• 1
    Personally, my ideal is a position where race is NOT something you can't discuss; ignoring someone's race is like ignoring the fact that they support a particular football team. But that's only possible when both parties know and trust each other really well. Aug 31, 2023 at 6:00

Could this be viewed as intrusive or otherwise inappropriate / weird?

That depends on how it is worded. Just try to keep the message as professional as possible. Whatever you send should be to all of your employees not just a select few.

Acknowledge that the event may have impacted some employees ( not just African American ) and offer the contact information for the company provided support groups for any employee who feels that they need it.

  • 31
    I think a key point is the assumption by the OP that only the AA employees are the ones that would be affected by events like this. That in itself is a troubling statement to me.
    – Peter M
    Aug 28, 2023 at 16:03
  • 4
    When it comes to these kinds of emails, the only thing I would add to this answer is have it reviewed by someone else for anything that could be misunderstood before sending out the email.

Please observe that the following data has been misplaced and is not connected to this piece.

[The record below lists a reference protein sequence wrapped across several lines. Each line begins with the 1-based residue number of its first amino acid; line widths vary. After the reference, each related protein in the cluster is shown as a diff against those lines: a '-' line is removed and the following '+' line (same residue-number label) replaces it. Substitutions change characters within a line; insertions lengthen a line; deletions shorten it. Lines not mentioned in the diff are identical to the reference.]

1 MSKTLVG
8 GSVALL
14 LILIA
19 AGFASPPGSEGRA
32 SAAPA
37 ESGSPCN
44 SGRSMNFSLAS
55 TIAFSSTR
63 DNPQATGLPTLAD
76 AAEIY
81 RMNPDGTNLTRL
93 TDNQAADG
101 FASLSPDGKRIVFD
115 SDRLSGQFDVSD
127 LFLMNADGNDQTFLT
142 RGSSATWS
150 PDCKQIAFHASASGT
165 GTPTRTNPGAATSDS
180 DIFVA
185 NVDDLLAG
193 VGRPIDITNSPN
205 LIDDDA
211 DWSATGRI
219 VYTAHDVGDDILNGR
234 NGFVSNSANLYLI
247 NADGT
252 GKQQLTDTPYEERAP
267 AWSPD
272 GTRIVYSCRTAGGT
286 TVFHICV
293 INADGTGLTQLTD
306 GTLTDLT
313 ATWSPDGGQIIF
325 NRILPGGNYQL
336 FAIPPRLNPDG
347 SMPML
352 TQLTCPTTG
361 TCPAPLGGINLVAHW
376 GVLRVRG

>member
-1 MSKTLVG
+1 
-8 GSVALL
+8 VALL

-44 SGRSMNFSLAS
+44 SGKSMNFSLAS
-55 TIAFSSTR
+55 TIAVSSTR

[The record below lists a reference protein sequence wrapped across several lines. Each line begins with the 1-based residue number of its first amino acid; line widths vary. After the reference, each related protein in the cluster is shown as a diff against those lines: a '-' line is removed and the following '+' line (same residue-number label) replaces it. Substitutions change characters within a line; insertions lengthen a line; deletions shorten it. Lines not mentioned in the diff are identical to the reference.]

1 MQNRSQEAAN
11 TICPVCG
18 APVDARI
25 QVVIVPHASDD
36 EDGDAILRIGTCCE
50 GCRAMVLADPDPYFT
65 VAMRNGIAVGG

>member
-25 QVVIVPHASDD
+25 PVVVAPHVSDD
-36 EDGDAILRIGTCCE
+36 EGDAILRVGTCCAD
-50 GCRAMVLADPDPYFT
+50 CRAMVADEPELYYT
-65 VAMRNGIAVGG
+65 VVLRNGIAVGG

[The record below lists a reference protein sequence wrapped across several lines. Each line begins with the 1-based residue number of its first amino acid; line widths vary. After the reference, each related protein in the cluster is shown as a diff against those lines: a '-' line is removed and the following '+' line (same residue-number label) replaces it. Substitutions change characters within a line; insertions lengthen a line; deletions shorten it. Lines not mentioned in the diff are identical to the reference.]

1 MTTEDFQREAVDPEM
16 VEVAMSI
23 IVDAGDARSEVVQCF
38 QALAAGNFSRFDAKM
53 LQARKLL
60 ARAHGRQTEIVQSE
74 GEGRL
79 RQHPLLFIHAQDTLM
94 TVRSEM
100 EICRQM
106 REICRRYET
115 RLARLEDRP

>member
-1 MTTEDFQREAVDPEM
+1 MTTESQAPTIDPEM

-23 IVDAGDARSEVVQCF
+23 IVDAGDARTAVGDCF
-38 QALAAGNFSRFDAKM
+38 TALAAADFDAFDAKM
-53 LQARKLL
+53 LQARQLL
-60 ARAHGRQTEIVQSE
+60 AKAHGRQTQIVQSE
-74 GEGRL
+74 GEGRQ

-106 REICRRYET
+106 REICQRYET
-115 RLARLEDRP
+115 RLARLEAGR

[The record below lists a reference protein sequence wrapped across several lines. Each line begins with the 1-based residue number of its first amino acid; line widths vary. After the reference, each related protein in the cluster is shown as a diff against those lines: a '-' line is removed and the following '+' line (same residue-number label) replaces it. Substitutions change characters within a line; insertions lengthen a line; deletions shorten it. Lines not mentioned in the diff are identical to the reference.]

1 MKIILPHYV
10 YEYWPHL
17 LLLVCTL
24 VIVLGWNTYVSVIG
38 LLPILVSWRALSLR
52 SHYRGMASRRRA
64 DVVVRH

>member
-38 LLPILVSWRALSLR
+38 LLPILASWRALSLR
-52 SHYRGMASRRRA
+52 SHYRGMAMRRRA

– Anketam
    Aug 28, 2023 at 18:17
  • 2
    @Anketam I think that if you need to have an email reviewed before sending it- you would be better off not sending it. The person reviewing your email will have this exact conundrum, or worse, be insulted by the draft. There is nothing to be gained by sending this, there is potentially respect to be lost.
    – rob
    Aug 29, 2023 at 0:01
  • 6
    @Anthony - The first motivation is certainly laudable, but I am not sure about the second. People are unlikely to think that you identify with the actions of murderous, racist neo-Nazis— unless, of course, you have in some fashion given them reason to wonder otherwise, in which case there would be much bigger things to do to rebuild trust.